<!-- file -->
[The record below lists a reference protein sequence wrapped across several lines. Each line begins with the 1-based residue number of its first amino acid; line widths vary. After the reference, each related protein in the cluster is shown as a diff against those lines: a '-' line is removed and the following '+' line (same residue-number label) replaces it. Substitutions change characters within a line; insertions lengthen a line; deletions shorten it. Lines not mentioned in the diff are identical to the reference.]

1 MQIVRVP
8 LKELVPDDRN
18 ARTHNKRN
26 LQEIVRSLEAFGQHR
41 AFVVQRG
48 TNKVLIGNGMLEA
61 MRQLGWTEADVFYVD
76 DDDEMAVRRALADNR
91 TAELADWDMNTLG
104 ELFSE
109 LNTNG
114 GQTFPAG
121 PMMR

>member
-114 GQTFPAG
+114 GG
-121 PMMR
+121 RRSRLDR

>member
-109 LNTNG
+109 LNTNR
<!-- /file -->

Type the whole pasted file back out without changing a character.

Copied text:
[The record below lists a reference protein sequence wrapped across several lines. Each line begins with the 1-based residue number of its first amino acid; line widths vary. After the reference, each related protein in the cluster is shown as a diff against those lines: a '-' line is removed and the following '+' line (same residue-number label) replaces it. Substitutions change characters within a line; insertions lengthen a line; deletions shorten it. Lines not mentioned in the diff are identical to the reference.]

1 MQIVRVP
8 LKELVPDDRN
18 ARTHNKRN
26 LQEIVRSLEAFGQHR
41 AFVVQRG
48 TNKVLIGNGMLEA
61 MRQLGWTEADVFYVD
76 DDDEMAVRRALADNR
91 TAELADWDMNTLG
104 ELFSE
109 LNTNG
114 GQTFPAG
121 PMMR

>member
-114 GQTFPAG
+114 GG
-121 PMMR
+121 RRSRLDR

>member
-109 LNTNG
+109 LNTNR